Learning how to protect personal property is important because it keeps people and animals safe, Hampton added.

On August 12, Hampton and DOW district wildlife manager Elissa Knox showed up unannounced at four properties near Grand Junction to point out the things — good or bad — property owners were doing to prevent unwanted encounters with wildlife.

During visits to the four homes, Knox gave suggestions about how to best avoid visits from skunks and raccoons or potentially fatal brushes with a bear or mountain lion.

The tour began on I Road near a drainage area commonly referred to as Hunter Wash. The DOW has received complaints about coyotes in the rural area between Grand Junction and Fruita.

Hunter Wash and other drainage basins in the area are access paths for wildlife — prey and predator — to move from the high country into the Grand Valley, Knox said. Drainage areas provide drinking water and sheltering vegetation.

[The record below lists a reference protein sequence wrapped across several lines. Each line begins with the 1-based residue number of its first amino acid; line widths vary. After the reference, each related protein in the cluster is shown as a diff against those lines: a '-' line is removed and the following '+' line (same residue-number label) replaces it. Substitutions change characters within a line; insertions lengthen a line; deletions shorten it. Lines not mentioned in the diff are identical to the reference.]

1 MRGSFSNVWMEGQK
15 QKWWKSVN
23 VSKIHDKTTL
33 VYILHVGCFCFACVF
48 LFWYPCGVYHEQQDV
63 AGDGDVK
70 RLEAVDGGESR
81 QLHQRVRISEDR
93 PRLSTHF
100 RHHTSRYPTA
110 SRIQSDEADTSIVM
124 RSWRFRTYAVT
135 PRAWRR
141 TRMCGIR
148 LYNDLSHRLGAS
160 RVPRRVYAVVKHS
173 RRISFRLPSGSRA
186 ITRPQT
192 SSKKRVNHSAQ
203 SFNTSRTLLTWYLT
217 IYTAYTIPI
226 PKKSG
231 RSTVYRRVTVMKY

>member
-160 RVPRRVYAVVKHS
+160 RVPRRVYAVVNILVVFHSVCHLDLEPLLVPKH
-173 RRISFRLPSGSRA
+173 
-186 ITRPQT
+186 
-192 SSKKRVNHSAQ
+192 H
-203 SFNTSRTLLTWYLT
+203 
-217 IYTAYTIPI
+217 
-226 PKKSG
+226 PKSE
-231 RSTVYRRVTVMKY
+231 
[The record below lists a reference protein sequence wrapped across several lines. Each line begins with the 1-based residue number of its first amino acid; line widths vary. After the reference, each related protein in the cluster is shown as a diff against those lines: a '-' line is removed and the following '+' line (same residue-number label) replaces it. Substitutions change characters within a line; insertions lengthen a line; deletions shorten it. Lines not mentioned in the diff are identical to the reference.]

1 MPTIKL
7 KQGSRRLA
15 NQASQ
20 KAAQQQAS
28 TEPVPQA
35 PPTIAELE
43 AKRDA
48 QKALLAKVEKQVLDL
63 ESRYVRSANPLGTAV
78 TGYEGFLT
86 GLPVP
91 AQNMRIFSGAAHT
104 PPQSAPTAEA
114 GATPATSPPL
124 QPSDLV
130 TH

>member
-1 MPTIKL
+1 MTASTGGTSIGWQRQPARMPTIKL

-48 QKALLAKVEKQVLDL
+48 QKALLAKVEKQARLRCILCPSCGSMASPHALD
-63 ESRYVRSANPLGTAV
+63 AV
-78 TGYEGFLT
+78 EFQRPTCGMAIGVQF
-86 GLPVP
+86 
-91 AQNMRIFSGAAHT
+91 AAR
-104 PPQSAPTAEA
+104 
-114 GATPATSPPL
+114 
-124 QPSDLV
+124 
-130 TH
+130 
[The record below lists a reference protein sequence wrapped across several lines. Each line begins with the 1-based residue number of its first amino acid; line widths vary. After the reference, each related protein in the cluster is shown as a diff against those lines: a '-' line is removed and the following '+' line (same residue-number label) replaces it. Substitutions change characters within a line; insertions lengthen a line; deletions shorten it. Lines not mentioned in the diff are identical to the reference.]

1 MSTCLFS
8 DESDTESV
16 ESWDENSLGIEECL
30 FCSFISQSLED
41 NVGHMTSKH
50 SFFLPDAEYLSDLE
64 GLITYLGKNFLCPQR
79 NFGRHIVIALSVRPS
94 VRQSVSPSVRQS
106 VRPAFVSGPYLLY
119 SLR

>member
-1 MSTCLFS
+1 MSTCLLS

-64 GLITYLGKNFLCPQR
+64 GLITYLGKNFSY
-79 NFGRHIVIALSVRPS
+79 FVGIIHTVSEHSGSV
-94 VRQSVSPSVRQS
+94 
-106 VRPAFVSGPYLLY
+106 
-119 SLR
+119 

Consequently, Knox and Hampton wanted to tour a property off 20 1/2 Road because it was near Hunter Wash. Matt Krueger allowed Knox on the land.

Pet food for the dog was outside in a bowl near the garage.

“If they leave it out all night, raccoons and skunks will take advantage,” Knox said.

Pet food — and pets — attract wild animals. Smaller animals such as skunks or raccoons won’t necessarily attack a dog or cat.

On the other hand, coyotes, bobcats and mountain lions — all of which live in the area — will.

Knox continued to walk around the property. A hummingbird feeder hung on wire under a patio overhang. Raccoons will climb on wires to get to bird feeders. And bears love to eat out of hummingbird feeders.